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Found 12 results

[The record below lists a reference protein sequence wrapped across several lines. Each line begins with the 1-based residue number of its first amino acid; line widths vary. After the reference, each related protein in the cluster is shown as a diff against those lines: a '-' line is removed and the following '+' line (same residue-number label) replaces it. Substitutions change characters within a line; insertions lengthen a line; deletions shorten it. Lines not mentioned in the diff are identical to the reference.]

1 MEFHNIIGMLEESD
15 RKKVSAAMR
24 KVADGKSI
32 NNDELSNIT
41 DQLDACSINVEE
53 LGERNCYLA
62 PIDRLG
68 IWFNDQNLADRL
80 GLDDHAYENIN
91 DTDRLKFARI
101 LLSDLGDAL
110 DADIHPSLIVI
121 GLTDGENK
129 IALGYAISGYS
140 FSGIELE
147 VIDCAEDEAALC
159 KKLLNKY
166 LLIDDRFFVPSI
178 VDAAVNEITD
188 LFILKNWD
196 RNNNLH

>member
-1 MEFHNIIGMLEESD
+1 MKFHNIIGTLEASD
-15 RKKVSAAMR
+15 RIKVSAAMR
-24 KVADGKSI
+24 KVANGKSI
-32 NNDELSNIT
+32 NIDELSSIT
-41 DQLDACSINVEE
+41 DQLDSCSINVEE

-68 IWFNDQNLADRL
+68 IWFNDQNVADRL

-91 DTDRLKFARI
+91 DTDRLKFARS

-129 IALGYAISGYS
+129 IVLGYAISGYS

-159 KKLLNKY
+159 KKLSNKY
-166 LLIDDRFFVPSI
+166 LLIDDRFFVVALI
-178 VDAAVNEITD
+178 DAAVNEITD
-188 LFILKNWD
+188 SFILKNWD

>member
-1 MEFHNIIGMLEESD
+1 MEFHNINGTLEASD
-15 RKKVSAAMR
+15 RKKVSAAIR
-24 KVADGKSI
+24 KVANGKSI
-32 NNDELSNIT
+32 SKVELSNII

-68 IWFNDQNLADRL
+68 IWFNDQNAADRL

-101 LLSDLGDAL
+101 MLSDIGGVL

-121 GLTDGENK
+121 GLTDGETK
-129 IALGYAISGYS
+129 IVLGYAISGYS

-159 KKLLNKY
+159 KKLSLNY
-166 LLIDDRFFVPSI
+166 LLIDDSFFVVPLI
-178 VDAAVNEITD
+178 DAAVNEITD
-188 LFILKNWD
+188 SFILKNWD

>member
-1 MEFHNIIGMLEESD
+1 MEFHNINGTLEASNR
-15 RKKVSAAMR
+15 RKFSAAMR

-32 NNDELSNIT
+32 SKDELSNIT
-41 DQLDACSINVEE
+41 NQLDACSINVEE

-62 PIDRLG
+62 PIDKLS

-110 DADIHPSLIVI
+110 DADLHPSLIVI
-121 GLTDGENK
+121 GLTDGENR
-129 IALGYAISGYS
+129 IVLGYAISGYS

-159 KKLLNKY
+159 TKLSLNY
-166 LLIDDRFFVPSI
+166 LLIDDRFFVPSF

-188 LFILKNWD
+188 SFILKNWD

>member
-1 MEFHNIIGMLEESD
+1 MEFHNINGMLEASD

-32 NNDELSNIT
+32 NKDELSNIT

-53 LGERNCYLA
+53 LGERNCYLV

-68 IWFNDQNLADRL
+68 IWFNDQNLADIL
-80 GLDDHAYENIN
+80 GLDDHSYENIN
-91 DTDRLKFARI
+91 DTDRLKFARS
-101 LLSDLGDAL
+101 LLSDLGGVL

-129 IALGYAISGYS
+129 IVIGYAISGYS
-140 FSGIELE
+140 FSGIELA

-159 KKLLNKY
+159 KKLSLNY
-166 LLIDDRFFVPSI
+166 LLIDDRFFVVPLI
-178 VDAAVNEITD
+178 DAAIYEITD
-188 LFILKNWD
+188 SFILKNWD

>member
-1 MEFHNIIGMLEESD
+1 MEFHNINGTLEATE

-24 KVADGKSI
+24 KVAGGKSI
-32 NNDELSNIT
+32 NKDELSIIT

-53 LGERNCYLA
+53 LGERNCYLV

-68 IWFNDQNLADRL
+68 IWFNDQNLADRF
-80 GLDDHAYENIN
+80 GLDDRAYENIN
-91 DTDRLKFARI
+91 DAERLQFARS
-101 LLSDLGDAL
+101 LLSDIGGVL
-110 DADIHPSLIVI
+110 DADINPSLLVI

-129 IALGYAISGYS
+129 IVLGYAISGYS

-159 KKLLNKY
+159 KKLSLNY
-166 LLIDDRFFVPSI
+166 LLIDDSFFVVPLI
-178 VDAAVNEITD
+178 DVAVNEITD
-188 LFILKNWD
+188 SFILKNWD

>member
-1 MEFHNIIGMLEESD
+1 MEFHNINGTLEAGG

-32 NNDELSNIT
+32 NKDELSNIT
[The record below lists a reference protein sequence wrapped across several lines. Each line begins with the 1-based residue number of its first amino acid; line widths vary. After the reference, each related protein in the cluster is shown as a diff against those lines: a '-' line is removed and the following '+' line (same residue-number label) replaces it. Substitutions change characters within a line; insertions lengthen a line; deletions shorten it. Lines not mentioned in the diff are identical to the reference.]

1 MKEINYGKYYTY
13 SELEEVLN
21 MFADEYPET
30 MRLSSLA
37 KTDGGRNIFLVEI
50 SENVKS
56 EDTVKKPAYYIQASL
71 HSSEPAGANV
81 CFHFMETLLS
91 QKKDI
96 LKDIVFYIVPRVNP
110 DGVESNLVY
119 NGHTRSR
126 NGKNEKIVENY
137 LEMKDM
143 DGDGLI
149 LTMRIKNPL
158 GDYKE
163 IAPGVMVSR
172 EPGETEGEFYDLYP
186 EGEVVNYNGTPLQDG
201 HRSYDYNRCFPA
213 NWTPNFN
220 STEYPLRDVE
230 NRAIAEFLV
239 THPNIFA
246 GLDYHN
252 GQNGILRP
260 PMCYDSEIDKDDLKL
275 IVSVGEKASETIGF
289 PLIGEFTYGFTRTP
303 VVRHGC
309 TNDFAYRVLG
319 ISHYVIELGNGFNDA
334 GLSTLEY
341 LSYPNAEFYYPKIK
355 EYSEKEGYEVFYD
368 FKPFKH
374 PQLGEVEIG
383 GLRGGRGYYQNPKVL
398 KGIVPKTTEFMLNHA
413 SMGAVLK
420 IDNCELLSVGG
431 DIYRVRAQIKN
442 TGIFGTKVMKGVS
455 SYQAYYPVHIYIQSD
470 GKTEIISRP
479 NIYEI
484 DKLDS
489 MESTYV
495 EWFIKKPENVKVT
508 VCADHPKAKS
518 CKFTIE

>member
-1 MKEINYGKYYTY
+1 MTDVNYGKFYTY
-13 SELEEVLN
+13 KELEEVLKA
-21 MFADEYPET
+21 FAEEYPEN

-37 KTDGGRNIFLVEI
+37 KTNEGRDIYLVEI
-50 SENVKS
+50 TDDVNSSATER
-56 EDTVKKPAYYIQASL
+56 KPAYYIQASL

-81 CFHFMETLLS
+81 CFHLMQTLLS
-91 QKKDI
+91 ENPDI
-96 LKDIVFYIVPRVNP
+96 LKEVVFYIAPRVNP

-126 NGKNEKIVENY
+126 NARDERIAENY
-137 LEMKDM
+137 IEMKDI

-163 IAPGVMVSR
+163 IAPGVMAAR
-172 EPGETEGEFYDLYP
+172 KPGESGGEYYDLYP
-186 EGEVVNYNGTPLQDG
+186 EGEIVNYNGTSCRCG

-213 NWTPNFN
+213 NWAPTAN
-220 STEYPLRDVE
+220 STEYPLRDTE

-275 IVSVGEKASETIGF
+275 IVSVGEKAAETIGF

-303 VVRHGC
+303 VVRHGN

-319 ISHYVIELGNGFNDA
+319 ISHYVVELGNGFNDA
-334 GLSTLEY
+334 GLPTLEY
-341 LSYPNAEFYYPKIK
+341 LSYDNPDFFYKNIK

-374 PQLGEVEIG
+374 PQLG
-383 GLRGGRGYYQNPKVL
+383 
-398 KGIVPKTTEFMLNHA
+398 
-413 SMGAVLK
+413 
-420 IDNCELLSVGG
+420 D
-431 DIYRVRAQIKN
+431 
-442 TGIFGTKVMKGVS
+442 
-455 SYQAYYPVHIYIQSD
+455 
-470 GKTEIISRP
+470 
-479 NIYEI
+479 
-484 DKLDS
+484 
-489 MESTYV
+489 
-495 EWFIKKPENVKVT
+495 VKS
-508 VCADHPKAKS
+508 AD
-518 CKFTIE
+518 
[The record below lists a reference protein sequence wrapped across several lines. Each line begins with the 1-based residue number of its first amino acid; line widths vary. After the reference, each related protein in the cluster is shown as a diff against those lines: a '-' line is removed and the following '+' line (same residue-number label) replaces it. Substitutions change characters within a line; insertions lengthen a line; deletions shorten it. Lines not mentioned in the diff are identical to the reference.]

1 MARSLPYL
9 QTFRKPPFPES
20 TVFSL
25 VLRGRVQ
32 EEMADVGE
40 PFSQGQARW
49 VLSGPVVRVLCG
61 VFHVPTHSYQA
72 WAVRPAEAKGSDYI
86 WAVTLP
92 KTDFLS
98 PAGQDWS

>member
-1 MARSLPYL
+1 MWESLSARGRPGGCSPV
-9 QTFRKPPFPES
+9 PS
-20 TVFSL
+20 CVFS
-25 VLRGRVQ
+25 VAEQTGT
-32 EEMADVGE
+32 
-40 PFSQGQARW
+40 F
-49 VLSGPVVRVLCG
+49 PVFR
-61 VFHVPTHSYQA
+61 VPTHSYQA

1. Hi guys,   I've been officially registered in Berlin as my Hauptwohnsitz (main residence) since October 2015. I have no health insurance and have not been employed or earning any income.   N.B. Any quick responses are appreciated as I may need to tell my new employer today to hold off on getting me my first German social security number if indeed this will open Pandora's box. See below.   Questions:   -Is there a particular Krankenkasse I can sign up to not back-charge me for two years of no health insurance? - Or can I now sign up with a cheap foreign health insurance company (i.e. UK based) to either just count as my ongoing insurance or to present to my upcoming Krankenkasse so that they don't think I have been uninsured and maybe then don't back-charge me? - If I do end up having to pay back-charges, how much will that be based on no income? (I'm still actually registered in the UK as a freelancer but have submitted £0 tax returns for a couple of years) - Today I am signing up with Deliveroo as a freelance bike courier. I have to get a Gewerbeschien for that. If I cancel the Foodora job and just take the Deliveroo freelancer job, can I stay off the health insurance radar? - Whether I work for Foodora and Deliveroo or just Deliveroo, does the fact that I will probably be only earning under €1500 mean my health insurance premiums will be only circa €150 per month from now on? (Presuming I don't just take some kind of cheap foreign health insurance?   Useful background info:   I am from the UK where the NHS just happens automatically, so obligatory health insurance is unfamiliar to me. I have not been employed or earning any money while I have been in Germany. I have just been using savings to renovate a mixed use Gewerbeeinheit property where I have been living, with the aim of setting up a business in the property, maybe.   Money is nearly out, so, yesterday, I signed an employment contract with Foodora for circa €850 per month as a bike courier to keep me afloat financially while I renovate. Today I will also sign up with Deliveroo on a freelance basis to earn roughly €15 per hour for a number of hours of my choosing on top of Foodora.   I wasn't sure if I would be in Germany for long at all at first and don't plan to be here for more than the next 3-4 years, so health insurance into old age is not an issue for me. I have just attended to any health queries on my visits to the UK for the moment, but that seems untenable for the next few years, so heath insurance would be a plus, but not if it is just asking for trouble.   Toytown research:   N.B. I have read a few similar posts and feel a new post is worthwhile as the useful posts I found were old and things change. I'm particularly hoping that @PandaMunich and @Starshollow or @john g.may have some good input. There was talk in earlier posts by @john g. of Central stopping but then reverting to back-charging, which seemed particularly relevant: https://www.toytowngermany.com/forum/topic/203249-health-insurance-backpayment-finished/?page=1 From @lightcycle: "A friend of mine recently got health insurance with AOK after two years of no insurance, she asked them if they were going to back-charge her for that time and they said "no, we don't do that anymore". Anyone heard anything similar? Have they really stopped the back-charging nonsense?"   From @john g. "lightcycle: that´s interesting! I´m surprised but glad! I work in the insurance business and I know there´s one private health insurer which is no longer enforcing backpayments. Where will it lead? Don´t know...we´ve been through this before. A big private insurer, Central, did this in 2009 and got a lot of business. I know I got people insured there for that very reason. Then other private insurers got annoyed - as did the Govt. Central had to backtrack. The whole issue is absurd - how can you backcharge people for services they haven´t had? Bloody ridiculous."   Thanks for your help! It is appreciated!   Related posts I have viewed:   Good overall wiki article by Patrick Ott (@StarsHollow): https://www.toytowngermany.com/wiki/Health_insurance   A very relevant yet old and long post widely discussed by key Toytown players (as quoted above): https://www.toytowngermany.com/forum/topic/203249-health-insurance-backpayment-finished/?page=1   Some relevant info from the UK gov: https://www.gov.uk/guidance/living-in-germany#health   Short but sweet on a similar topic: https://www.toytowngermany.com/forum/topic/134167-implications-of-having-no-health-insurance/   A guy sadly getting slagged off for asking a question: https://www.toytowngermany.com/forum/topic/355342-billed-for-not-having-health-insurance/?page=4